What is “Top-Down Forecasting”?

Top-down forecasting is a method used for estimating future revenues for a company starting at the very “top”, with high-level or “macro-level” market data. This can be done by starting with the total addressable market (TAM) size in dollars (or another preferred currency) for a company. We can take the implied market share (%) for the company and, and then multiply the TAM.  This could then provide a revenue projection for the company.  

The top-down method can be used by larger companies that operate in mature industries where TAM data is available and where companies track their Market Share. It can also be applied to early-stage companies that lack historical financials but need to develop a forecast and determine their position in the marketplace. However, the use of top-down forecasting for early-stage companies is viewed as a starting point or a “back of the envelope” type estimate for forecasting revenues. It is important to sense-check when working with top-down forecasting to make sure the estimates are reasonable and within the operating capabilities of the company.

Key Learning Points

  • The top-down forecasting method calculates a company’s revenue projection by multiplying the total addressable market (TAM) by the company’s market share percentage
  • More established and mature companies often use this method to forecast company revenues or by each business segment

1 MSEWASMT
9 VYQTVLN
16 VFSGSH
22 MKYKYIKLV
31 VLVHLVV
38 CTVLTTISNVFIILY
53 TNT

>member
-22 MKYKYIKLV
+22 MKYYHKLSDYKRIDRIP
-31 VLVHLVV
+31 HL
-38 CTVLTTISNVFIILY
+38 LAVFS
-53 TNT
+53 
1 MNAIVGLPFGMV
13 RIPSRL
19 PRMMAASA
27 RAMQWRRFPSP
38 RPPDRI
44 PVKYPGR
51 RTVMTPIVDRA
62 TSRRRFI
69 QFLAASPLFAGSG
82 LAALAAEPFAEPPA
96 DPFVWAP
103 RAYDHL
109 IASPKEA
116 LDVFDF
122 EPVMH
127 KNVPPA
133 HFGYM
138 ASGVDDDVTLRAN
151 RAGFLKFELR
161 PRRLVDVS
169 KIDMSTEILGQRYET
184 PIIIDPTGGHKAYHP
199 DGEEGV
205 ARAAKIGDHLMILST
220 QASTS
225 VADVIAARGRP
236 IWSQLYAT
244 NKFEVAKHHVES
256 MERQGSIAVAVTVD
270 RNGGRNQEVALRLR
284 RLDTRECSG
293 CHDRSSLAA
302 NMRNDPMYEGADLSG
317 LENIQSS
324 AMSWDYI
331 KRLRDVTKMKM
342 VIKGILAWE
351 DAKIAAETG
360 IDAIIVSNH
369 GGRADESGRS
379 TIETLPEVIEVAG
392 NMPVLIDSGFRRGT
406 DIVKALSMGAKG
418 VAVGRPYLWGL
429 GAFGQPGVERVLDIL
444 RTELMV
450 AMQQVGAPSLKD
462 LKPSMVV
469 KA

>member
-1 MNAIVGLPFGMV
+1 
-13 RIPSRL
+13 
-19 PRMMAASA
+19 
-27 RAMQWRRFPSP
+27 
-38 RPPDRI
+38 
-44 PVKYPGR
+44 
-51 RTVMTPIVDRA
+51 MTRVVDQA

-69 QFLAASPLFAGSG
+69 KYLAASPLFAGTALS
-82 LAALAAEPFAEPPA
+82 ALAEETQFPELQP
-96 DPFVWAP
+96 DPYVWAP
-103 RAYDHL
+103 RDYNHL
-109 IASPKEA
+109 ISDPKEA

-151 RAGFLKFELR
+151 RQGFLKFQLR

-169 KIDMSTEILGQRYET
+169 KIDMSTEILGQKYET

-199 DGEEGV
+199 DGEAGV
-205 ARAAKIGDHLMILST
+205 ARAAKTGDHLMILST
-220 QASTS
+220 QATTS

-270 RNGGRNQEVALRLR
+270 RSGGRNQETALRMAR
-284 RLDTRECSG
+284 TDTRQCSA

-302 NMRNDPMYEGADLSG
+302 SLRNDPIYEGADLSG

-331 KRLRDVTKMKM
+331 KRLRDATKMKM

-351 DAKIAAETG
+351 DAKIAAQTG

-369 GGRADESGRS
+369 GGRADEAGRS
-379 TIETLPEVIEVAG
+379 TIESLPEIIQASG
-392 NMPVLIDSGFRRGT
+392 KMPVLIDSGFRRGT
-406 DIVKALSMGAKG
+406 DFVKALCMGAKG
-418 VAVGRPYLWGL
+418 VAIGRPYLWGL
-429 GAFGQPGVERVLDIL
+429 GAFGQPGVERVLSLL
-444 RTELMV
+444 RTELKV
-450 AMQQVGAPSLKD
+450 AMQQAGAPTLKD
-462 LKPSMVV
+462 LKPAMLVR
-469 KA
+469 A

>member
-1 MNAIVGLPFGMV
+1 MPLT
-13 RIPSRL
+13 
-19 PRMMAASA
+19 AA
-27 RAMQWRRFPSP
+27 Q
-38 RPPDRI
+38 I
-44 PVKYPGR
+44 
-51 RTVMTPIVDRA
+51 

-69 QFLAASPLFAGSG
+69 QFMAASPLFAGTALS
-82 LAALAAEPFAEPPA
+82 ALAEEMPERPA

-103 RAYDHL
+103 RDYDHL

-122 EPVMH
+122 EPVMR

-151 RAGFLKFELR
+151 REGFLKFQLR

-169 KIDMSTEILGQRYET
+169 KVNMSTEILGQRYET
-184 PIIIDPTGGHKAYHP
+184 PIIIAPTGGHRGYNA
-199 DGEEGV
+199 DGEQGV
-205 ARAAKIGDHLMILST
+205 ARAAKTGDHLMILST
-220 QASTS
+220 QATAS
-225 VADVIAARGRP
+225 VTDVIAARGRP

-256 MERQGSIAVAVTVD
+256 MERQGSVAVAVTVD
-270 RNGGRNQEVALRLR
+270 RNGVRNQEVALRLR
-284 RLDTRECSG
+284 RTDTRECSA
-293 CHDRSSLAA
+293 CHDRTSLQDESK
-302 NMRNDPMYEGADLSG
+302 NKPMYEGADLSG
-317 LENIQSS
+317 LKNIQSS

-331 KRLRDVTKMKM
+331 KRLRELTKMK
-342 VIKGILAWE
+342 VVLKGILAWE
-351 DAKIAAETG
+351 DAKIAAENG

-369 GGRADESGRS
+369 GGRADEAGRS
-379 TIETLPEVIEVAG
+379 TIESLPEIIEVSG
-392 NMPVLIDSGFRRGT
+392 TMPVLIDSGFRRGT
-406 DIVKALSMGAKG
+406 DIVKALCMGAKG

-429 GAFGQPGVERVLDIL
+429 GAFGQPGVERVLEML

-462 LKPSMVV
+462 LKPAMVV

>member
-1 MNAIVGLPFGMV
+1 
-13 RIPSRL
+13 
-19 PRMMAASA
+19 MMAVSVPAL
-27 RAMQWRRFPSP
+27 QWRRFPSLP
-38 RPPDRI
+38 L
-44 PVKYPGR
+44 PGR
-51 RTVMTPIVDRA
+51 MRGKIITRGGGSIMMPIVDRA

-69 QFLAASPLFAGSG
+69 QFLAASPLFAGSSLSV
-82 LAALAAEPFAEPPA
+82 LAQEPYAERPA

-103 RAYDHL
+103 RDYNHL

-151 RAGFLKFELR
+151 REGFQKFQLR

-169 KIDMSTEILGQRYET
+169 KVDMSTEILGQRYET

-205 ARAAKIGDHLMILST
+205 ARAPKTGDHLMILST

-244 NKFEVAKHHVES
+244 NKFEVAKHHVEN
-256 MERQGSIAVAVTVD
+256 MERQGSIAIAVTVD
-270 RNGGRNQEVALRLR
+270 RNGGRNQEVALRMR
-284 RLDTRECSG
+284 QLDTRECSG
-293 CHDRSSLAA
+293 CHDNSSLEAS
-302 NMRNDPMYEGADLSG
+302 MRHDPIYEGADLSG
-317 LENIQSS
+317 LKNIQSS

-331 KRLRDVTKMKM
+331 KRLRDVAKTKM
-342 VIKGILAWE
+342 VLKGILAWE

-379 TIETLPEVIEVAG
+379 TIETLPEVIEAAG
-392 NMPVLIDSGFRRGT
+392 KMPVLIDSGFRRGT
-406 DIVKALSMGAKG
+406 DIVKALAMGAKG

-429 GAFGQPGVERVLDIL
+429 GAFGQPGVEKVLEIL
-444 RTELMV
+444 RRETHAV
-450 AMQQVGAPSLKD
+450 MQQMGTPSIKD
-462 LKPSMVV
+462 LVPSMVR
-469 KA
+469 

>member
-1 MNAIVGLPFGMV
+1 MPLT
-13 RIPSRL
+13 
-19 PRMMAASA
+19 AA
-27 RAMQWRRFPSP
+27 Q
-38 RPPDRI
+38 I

• Early-stage companies that lack any historical financials to forecast future revenues may use the top-down method because it may be the only option available


Top-down forecasting process

Top-down forecasting can be based on reported numbers, if available, or by estimates of market sizes and company market shares. The first step is to research and locate a TAM for a company’s overall business or break it down into two or more business segments. If only a historical figure is available it might be necessary to adjust it for the relevant year by making an assumption. Sometimes overall market data is slower to be collated and released later than company specific data.

The second step is to estimate what market share percentage the company is forecasted to capture in the future. Sometimes a company may have a market share target or be able to guide on its target market share. The final step is to calculate the estimated revenues for a company by multiplying the TAM by the percentage market share. 

The total addressable market (TAM) is deemed the entire revenue opportunity in a specific market (country or region) for a product or service. The serviceable addressable market (SAM) is a subset of TAM; it is the percentage of TAM that could “feasibly” or “realistically” represent a potential revenue opportunity for the company.   

The opposite of this method is bottom-up forecasting, whereby revenues are estimated by building up from an assumption about the number of customers or units sold and then adding in other factors such as price and product type. The revenues would be derived from these low-level estimates.


The top-down forecasting for revenues is as follows: 

Revenues = TAM Size ($) x Market Share (%)

TAM is the overall size of the market revenue opportunity in dollars (or another preferred currency). Market share is the percentage share of the revenue opportunity that a company can “reasonably” attain. 

Example of Top-Down Forecast in a Model

For companies that operate in just one market or where the breakdown of a global market or a large market by segment is not available, the following illustrates the calculation of revenue projections.  

Example of Top-Down Forecast in a Model

For companies that operate in multiple markets and where such market data exists the following illustrates the calculation of revenue projections by market. 

Example of Top-Down Forecast in a Model